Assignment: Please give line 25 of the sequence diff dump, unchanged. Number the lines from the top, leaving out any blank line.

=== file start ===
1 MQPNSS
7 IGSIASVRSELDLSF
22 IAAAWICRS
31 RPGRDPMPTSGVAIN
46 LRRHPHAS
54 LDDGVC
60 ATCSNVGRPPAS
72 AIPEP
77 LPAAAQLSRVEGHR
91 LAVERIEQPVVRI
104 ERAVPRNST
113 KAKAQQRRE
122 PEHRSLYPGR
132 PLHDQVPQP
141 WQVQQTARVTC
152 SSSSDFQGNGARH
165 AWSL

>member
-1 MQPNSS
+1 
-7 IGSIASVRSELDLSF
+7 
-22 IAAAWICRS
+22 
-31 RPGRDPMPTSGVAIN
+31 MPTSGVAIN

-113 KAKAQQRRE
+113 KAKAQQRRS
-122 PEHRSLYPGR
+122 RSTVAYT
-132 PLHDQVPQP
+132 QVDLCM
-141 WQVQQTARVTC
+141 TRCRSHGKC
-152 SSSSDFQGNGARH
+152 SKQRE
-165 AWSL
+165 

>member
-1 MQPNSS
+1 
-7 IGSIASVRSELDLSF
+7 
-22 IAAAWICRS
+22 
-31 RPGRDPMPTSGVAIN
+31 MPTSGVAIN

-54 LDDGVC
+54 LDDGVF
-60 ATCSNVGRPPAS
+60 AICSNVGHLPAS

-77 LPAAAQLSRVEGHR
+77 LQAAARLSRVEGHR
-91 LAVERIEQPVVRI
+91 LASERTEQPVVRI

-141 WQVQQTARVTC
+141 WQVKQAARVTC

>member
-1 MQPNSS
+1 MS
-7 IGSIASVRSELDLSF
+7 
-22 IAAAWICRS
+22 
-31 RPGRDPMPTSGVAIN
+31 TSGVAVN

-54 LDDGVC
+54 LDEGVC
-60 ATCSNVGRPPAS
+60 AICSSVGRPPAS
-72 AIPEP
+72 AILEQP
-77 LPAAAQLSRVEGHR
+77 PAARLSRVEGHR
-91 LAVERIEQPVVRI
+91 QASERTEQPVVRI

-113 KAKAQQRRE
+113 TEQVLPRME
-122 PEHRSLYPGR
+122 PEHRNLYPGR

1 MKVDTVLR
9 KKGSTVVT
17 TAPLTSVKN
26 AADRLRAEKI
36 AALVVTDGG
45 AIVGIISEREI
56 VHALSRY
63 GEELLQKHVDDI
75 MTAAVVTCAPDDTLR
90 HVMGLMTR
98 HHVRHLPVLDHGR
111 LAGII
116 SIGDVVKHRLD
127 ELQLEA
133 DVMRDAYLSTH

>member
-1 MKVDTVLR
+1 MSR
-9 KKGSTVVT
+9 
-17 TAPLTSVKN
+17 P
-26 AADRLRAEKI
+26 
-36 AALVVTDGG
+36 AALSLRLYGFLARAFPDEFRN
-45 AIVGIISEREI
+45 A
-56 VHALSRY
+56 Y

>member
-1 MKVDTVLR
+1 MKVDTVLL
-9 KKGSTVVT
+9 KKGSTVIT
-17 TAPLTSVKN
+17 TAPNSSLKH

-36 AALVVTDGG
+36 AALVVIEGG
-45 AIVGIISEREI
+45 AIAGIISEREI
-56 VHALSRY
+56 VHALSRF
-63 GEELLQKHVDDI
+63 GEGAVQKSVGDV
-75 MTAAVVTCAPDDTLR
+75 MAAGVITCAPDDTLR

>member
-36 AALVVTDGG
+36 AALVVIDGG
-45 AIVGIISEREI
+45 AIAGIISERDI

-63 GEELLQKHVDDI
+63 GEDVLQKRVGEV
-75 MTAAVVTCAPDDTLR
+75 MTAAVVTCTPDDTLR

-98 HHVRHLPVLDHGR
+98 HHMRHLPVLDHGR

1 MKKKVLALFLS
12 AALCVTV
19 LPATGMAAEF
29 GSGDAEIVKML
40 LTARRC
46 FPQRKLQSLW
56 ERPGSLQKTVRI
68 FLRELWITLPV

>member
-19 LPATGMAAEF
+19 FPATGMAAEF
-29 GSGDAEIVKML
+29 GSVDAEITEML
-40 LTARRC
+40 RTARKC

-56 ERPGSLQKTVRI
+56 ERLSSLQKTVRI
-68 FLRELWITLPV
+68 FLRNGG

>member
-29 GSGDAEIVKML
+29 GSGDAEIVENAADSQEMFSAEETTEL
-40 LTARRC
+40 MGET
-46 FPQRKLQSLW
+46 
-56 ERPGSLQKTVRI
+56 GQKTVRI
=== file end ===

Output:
-31 RPGRDPMPTSGVAIN